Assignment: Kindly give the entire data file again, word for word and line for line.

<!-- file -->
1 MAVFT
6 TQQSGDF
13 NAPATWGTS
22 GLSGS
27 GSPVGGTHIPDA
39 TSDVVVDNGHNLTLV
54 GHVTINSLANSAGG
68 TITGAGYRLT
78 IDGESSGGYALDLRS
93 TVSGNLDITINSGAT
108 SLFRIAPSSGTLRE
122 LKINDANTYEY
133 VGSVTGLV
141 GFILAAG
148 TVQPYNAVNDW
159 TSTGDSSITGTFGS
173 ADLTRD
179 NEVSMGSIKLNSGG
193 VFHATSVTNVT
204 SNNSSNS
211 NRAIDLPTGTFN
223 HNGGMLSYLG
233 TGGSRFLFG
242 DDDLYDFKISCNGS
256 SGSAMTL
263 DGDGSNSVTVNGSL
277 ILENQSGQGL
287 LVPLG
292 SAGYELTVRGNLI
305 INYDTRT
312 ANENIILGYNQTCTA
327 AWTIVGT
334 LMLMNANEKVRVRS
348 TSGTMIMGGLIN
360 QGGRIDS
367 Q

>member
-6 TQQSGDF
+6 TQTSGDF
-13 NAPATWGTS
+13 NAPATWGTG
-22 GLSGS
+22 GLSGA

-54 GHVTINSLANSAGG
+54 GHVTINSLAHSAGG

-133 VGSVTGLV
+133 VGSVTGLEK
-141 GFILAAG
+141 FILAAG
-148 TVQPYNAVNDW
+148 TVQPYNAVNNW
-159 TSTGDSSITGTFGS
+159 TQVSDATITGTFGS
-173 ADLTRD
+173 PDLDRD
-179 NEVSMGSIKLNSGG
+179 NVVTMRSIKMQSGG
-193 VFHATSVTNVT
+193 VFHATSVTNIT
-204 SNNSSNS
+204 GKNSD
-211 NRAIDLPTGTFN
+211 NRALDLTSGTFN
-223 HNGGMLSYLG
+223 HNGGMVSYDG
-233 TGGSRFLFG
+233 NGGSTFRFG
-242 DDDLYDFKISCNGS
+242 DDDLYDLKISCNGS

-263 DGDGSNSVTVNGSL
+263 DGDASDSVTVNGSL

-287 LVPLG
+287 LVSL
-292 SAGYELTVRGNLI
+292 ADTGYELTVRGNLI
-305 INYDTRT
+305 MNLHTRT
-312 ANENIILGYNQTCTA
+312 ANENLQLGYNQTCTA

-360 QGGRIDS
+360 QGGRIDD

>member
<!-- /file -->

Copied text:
1 MAVFT
6 TQQSGDF
13 NAPATWGTS
22 GLSGS
27 GSPVGGTHIPDA
39 TSDVVVDNGHNLTLV
54 GHVTINSLANSAGG
68 TITGAGYRLT
78 IDGESSGGYALDLRS
93 TVSGNLDITINSGAT
108 SLFRIAPSSGTLRE
122 LKINDANTYEY
133 VGSVTGLV
141 GFILAAG
148 TVQPYNAVNDW
159 TSTGDSSITGTFGS
173 ADLTRD
179 NEVSMGSIKLNSGG
193 VFHATSVTNVT
204 SNNSSNS
211 NRAIDLPTGTFN
223 HNGGMLSYLG
233 TGGSRFLFG
242 DDDLYDFKISCNGS
256 SGSAMTL
263 DGDGSNSVTVNGSL
277 ILENQSGQGL
287 LVPLG
292 SAGYELTVRGNLI
305 INYDTRT
312 ANENIILGYNQTCTA
327 AWTIVGT
334 LMLMNANEKVRVRS
348 TSGTMIMGGLIN
360 QGGRIDS
367 Q

>member
-6 TQQSGDF
+6 TQTSGDF
-13 NAPATWGTS
+13 NAPATWGTG
-22 GLSGS
+22 GLSGA

-54 GHVTINSLANSAGG
+54 GHVTINSLAHSAGG

-133 VGSVTGLV
+133 VGSVTGLEK
-141 GFILAAG
+141 FILAAG
-148 TVQPYNAVNDW
+148 TVQPYNAVNNW
-159 TSTGDSSITGTFGS
+159 TQVSDATITGTFGS
-173 ADLTRD
+173 PDLDRD
-179 NEVSMGSIKLNSGG
+179 NVVTMRSIKMQSGG
-193 VFHATSVTNVT
+193 VFHATSVTNIT
-204 SNNSSNS
+204 GKNSD
-211 NRAIDLPTGTFN
+211 NRALDLTSGTFN
-223 HNGGMLSYLG
+223 HNGGMVSYDG
-233 TGGSRFLFG
+233 NGGSTFRFG
-242 DDDLYDFKISCNGS
+242 DDDLYDLKISCNGS

-263 DGDGSNSVTVNGSL
+263 DGDASDSVTVNGSL

-287 LVPLG
+287 LVSL
-292 SAGYELTVRGNLI
+292 ADTGYELTVRGNLI
-305 INYDTRT
+305 MNLHTRT
-312 ANENIILGYNQTCTA
+312 ANENLQLGYNQTCTA

-360 QGGRIDS
+360 QGGRIDD

>member